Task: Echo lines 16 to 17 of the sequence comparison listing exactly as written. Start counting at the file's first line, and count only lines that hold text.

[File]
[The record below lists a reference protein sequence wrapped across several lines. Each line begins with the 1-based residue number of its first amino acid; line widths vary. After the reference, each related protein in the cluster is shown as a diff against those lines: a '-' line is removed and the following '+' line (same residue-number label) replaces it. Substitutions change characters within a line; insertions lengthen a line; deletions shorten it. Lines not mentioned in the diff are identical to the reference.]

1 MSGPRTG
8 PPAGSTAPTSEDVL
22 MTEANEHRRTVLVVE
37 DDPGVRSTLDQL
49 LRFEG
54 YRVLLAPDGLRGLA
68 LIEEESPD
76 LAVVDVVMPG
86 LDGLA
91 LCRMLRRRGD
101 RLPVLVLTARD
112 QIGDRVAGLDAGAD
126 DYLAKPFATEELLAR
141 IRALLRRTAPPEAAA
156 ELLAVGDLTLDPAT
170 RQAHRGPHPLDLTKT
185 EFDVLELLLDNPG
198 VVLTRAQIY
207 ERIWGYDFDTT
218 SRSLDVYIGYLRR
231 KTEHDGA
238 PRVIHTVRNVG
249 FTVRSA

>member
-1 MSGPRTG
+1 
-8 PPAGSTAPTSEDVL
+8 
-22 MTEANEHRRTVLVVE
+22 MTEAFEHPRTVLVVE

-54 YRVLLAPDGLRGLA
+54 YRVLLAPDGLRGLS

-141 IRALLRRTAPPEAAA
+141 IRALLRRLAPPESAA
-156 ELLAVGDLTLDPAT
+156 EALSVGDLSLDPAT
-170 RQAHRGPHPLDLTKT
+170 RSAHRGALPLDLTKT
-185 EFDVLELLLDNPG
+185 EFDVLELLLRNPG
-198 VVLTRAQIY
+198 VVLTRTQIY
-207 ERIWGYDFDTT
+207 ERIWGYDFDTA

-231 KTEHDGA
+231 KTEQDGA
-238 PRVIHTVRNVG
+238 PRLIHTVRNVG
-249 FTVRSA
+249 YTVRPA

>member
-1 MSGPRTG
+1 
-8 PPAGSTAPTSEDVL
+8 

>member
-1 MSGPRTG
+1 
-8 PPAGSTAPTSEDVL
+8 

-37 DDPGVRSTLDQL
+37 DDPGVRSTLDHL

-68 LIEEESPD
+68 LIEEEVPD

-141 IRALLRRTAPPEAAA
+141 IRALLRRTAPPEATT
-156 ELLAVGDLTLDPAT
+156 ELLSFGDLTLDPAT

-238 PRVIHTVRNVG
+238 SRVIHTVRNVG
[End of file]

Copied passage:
156 ELLAVGDLTLDPAT
170 RQAHRGPHPLDLTKT